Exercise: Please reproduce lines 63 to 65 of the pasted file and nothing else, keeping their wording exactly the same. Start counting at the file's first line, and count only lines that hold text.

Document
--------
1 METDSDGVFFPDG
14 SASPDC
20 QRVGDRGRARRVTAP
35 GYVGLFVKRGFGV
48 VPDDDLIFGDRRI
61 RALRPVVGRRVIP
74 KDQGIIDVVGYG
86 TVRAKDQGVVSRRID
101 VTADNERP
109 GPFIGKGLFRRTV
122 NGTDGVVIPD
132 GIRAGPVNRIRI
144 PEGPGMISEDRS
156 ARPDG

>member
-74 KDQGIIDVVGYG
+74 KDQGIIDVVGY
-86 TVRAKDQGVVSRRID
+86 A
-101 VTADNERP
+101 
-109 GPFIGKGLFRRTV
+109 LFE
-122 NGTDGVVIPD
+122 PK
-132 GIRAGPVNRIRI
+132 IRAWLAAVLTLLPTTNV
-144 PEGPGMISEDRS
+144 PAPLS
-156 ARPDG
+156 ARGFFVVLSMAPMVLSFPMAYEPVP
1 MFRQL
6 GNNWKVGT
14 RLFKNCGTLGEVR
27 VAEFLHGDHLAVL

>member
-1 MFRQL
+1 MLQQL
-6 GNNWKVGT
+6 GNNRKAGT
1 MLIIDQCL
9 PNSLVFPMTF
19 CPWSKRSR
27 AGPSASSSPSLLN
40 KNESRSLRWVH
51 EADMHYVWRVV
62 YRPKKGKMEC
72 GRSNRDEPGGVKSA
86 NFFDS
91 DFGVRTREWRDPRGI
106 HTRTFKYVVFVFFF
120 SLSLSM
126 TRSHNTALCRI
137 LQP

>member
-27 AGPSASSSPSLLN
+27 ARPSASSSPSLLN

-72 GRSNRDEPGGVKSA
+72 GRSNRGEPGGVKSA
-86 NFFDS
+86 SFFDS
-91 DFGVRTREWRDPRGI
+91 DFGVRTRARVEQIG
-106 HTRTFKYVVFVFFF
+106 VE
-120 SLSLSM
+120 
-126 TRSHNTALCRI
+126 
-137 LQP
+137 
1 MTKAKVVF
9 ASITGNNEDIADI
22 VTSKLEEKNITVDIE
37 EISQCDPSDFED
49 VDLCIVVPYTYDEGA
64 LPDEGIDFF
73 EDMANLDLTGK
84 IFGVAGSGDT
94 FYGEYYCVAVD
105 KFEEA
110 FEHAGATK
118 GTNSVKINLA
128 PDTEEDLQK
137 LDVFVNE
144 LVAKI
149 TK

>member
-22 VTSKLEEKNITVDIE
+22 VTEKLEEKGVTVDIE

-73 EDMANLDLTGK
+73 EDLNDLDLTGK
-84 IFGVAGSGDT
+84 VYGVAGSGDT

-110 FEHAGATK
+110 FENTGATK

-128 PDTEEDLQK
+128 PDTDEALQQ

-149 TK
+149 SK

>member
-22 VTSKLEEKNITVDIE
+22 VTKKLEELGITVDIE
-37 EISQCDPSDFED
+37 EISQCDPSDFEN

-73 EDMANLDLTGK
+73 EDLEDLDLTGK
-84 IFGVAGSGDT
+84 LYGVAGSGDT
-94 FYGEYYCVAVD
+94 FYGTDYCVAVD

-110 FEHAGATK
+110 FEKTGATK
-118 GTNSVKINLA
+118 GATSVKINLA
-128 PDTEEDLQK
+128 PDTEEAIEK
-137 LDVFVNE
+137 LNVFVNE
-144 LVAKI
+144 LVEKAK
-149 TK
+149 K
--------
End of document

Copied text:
+91 DFGVRTRARVEQIG
-106 HTRTFKYVVFVFFF
+106 VE